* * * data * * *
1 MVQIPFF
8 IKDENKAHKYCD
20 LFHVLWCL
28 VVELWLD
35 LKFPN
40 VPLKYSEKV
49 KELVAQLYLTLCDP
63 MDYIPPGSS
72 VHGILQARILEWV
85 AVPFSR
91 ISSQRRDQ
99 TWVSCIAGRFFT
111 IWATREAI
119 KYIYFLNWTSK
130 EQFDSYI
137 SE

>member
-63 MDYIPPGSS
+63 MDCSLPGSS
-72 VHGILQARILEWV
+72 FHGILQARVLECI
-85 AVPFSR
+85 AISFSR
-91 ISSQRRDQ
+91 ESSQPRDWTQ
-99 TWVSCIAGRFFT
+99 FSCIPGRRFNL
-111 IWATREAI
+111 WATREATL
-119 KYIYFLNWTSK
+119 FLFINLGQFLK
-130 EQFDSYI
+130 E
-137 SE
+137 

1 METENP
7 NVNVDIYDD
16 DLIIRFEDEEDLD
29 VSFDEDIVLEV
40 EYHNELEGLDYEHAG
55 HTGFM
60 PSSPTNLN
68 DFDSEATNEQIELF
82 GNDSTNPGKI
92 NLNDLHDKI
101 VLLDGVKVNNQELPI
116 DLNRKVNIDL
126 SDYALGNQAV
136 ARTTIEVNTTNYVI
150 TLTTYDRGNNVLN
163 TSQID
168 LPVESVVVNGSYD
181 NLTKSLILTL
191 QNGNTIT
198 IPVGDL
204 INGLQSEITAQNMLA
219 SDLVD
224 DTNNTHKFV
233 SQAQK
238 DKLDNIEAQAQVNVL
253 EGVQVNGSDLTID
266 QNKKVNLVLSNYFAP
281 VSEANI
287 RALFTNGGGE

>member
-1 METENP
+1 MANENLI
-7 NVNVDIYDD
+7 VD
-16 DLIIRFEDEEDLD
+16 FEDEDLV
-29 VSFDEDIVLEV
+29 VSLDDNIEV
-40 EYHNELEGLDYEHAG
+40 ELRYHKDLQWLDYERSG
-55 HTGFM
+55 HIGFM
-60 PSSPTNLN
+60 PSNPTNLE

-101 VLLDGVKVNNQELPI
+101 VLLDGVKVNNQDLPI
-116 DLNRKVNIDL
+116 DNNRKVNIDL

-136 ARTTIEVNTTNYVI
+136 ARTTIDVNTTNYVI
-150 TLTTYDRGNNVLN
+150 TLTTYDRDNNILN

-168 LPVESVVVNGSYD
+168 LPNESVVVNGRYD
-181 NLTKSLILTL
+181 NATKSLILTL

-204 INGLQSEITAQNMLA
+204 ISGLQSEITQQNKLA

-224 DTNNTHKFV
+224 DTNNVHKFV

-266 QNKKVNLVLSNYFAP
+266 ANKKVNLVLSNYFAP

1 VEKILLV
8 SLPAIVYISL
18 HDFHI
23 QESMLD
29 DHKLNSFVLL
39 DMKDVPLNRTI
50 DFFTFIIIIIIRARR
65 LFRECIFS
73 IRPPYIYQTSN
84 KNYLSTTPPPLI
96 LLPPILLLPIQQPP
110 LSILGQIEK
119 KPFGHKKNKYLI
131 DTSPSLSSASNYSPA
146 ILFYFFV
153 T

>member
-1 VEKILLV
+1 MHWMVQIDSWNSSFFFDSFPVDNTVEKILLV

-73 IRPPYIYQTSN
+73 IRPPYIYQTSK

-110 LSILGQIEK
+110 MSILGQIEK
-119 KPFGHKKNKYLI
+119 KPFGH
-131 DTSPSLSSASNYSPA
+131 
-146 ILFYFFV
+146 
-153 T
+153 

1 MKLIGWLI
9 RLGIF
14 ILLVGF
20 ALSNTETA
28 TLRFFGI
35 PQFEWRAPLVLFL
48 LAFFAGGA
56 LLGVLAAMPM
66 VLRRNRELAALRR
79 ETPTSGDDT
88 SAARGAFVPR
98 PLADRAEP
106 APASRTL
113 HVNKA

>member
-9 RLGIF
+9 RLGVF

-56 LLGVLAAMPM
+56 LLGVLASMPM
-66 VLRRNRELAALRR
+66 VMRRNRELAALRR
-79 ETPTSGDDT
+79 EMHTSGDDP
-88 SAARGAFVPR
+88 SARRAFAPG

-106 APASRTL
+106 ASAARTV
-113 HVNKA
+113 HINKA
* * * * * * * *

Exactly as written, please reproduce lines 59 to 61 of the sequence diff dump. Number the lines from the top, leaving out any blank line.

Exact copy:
233 SQAQK
238 DKLDNIEAQAQVNVL
253 EGVQVNGSDLTID